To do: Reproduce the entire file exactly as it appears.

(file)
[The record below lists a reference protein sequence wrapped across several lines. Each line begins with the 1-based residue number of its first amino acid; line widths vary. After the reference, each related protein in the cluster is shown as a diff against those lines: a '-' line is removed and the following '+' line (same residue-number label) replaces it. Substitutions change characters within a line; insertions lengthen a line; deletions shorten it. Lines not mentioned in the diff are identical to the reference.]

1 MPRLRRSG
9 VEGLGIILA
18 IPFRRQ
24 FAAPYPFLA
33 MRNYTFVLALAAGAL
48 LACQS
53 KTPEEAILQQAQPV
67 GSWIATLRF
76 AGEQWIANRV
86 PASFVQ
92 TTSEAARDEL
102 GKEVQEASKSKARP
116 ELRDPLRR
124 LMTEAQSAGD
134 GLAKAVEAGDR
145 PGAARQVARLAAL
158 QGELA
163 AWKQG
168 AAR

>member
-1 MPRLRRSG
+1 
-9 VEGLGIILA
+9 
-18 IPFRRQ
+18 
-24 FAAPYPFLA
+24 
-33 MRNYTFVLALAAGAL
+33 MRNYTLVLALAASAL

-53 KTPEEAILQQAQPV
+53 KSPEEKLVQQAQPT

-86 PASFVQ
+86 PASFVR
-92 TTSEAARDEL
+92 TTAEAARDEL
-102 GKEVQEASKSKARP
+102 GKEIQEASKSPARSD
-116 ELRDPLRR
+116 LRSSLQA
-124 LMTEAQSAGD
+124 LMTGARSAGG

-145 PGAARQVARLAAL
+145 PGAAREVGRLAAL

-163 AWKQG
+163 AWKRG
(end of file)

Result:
[The record below lists a reference protein sequence wrapped across several lines. Each line begins with the 1-based residue number of its first amino acid; line widths vary. After the reference, each related protein in the cluster is shown as a diff against those lines: a '-' line is removed and the following '+' line (same residue-number label) replaces it. Substitutions change characters within a line; insertions lengthen a line; deletions shorten it. Lines not mentioned in the diff are identical to the reference.]

1 MPRLRRSG
9 VEGLGIILA
18 IPFRRQ
24 FAAPYPFLA
33 MRNYTFVLALAAGAL
48 LACQS
53 KTPEEAILQQAQPV
67 GSWIATLRF
76 AGEQWIANRV
86 PASFVQ
92 TTSEAARDEL
102 GKEVQEASKSKARP
116 ELRDPLRR
124 LMTEAQSAGD
134 GLAKAVEAGDR
145 PGAARQVARLAAL
158 QGELA
163 AWKQG
168 AAR

>member
-1 MPRLRRSG
+1 
-9 VEGLGIILA
+9 
-18 IPFRRQ
+18 
-24 FAAPYPFLA
+24 
-33 MRNYTFVLALAAGAL
+33 MRNYTLVLALAASAL

-53 KTPEEAILQQAQPV
+53 KSPEEKLVQQAQPT

-86 PASFVQ
+86 PASFVR
-92 TTSEAARDEL
+92 TTAEAARDEL
-102 GKEVQEASKSKARP
+102 GKEIQEASKSPARSD
-116 ELRDPLRR
+116 LRSSLQA
-124 LMTEAQSAGD
+124 LMTGARSAGG

-145 PGAARQVARLAAL
+145 PGAAREVGRLAAL

-163 AWKQG
+163 AWKRG